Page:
As Highlander works to nurture the skills and capacity of marginalized communities, build on the momentum of the elections, and maximixe our regional resources and efforts, we are fortifying current issue campaigns happening in the South with the strategic inclusion of art and culture. A new pilot project called the Zilphia Horton Cultural Organizing Residency Project will match artists and communities in residency work to help local organizers develop cultural tools to help take a current campaign to another level.

As the first stage of the Zilphia Horton Project, we are currently accepting applications for two communities/organizations interested in partnering with us to host a three-week cultural organizing residency in fall/winter 2009. Communities in Appalachia and the Southern United States are eligible to participate.

The goals of the Zilphia Horton Cultural Organizing Residency Project and partnerships include:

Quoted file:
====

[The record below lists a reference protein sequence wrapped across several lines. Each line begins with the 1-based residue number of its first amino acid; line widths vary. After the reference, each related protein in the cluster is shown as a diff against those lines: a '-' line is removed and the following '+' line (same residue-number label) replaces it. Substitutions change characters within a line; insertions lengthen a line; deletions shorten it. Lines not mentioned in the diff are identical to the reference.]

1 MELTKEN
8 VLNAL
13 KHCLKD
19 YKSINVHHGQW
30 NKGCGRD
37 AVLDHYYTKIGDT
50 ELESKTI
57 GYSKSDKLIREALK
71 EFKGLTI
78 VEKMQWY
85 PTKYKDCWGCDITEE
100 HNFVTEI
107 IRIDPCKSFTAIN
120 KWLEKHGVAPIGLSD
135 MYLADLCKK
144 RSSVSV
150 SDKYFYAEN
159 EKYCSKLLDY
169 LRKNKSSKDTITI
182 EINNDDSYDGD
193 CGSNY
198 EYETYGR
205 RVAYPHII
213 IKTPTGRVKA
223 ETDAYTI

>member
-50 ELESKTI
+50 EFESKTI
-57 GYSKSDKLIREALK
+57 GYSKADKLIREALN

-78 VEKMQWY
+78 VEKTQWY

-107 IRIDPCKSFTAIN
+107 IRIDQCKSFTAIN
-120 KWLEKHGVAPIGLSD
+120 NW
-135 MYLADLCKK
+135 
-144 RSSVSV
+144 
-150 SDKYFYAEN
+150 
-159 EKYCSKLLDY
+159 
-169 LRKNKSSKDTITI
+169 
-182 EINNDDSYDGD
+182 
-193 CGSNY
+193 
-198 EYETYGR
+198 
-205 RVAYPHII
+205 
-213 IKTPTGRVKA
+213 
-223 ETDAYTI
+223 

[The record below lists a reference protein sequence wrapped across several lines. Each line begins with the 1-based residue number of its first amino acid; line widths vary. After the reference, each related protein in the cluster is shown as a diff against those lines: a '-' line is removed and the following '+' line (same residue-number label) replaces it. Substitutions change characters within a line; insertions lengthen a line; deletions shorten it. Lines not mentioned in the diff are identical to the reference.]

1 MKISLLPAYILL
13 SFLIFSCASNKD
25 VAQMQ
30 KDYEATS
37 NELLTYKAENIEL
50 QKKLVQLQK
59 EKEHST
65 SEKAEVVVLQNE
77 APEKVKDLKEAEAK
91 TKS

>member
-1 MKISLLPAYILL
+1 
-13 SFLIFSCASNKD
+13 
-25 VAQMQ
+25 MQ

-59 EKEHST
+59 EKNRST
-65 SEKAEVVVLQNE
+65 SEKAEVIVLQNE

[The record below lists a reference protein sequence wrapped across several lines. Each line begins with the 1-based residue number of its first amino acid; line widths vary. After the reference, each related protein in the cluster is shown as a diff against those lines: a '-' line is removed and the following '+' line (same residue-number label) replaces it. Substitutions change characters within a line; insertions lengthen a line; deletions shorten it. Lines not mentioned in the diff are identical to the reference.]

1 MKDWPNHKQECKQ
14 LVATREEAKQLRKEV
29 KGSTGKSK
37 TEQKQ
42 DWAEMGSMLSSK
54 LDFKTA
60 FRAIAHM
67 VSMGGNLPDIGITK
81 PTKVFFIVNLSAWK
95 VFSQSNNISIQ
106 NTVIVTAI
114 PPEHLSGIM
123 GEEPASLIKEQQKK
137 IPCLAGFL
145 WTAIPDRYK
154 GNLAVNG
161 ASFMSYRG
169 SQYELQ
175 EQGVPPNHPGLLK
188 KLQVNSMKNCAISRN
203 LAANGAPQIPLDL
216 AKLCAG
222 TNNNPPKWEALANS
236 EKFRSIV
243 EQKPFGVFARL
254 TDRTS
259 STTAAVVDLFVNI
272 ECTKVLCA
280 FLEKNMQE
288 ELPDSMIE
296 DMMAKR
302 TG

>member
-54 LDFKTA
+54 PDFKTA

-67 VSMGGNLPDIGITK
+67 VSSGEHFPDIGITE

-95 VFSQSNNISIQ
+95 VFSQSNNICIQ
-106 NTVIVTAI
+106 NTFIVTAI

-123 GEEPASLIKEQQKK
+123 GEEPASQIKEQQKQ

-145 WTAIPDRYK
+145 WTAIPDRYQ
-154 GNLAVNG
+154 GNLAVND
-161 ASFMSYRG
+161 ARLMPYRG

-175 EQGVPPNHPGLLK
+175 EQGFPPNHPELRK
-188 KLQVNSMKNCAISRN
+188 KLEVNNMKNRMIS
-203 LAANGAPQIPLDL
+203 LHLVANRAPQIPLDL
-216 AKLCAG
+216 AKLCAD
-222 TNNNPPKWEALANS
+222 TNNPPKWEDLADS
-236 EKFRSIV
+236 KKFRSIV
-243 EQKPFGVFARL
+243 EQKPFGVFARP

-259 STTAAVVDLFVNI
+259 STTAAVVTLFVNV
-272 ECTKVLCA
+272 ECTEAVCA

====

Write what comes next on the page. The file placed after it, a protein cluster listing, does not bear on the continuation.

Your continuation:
The project will begin with an orientation workshop for the artists and community representatives at Highlander in September and close with an evaluation workshop at Highlander in December.

To apply to the Zilphia Horton Cultural Organizing Residency Project, download the application form (PDF, 8kb) and send it to Susan Williams, Highlander Center, 1959 Highlander Way, New Market, TN 37820. Fax: 865-933-3424, email swilliams (at)

For more information about the program, contact

Zilphia Horton singing on a picket line in the 1940s
Zilphia Horton singing on a picket line in the 1940s.

The Zilphia Horton Community Cultural Project is named for Zilphia Horton, one of Highlander’s first staff members, who brought an understanding of the connection between culture and organizing that has continued throughout Highlander’s history. Zilphia taught song-leading, helped organizing workers to write labor dramas, and helped to share the song “I Will Overcome” after learning it from striking tobacco workers in Charleston, South Carolina. The Zilphia Horton Project continues Zilphia Horton’s legacy by bringing together artists and grassroots activists to address and develop solutions for the pressing social and economic issues facing the region.

The Zilphia Horton Project is funded by the Nathan Cummings Foundation.